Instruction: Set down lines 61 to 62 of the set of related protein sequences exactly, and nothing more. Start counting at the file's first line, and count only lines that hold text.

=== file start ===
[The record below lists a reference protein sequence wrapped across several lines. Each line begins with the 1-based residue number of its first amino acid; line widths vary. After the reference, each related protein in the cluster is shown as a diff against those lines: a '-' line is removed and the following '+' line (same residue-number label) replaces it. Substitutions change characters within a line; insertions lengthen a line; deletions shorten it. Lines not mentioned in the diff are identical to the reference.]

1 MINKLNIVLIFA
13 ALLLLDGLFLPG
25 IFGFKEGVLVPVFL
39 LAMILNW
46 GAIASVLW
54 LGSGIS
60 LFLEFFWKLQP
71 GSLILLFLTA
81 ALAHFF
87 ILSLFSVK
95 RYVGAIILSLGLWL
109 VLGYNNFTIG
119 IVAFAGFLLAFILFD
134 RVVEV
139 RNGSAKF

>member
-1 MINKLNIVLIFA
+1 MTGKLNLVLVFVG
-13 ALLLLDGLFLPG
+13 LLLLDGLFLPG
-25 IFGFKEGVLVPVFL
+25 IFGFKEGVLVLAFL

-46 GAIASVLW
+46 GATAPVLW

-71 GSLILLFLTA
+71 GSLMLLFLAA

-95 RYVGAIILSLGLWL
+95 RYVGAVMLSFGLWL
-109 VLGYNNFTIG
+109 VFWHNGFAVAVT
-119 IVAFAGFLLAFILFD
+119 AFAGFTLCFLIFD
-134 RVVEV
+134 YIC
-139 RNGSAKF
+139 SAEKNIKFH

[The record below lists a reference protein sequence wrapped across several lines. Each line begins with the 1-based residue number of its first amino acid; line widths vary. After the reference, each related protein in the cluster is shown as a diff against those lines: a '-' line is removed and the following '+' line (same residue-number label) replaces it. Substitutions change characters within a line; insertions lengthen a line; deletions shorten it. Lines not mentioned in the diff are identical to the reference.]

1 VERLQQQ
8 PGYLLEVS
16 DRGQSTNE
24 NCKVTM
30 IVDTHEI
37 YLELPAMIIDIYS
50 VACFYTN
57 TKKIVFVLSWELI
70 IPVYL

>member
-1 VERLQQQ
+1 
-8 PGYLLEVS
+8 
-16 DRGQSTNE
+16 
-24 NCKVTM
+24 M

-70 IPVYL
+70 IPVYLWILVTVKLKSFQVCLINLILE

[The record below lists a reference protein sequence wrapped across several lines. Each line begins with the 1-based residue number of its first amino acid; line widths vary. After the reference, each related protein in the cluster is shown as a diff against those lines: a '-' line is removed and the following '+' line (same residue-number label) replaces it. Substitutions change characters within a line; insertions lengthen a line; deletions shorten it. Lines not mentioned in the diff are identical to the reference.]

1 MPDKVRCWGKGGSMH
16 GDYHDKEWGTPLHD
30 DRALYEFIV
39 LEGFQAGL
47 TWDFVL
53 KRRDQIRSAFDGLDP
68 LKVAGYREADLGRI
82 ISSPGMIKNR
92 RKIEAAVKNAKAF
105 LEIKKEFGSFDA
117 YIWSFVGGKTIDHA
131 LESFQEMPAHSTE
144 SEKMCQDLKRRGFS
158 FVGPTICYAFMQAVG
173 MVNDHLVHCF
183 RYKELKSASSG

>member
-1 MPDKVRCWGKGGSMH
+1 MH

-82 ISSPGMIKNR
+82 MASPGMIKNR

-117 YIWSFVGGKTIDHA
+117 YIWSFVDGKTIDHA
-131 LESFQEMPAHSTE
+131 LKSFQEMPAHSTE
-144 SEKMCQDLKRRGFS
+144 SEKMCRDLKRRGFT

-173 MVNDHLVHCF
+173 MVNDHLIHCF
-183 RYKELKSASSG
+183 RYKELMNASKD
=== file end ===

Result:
16 GDYHDKEWGTPLHD
30 DRALYEFIV